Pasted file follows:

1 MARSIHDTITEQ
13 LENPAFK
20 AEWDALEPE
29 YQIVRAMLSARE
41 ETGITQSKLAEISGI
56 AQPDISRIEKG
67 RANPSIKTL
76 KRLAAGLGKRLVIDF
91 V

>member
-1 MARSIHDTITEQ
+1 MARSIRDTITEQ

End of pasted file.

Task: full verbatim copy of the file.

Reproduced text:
1 MARSIHDTITEQ
13 LENPAFK
20 AEWDALEPE
29 YQIVRAMLSARE
41 ETGITQSKLAEISGI
56 AQPDISRIEKG
67 RANPSIKTL
76 KRLAAGLGKRLVIDF
91 V

>member
-1 MARSIHDTITEQ
+1 MARSIRDTITEQ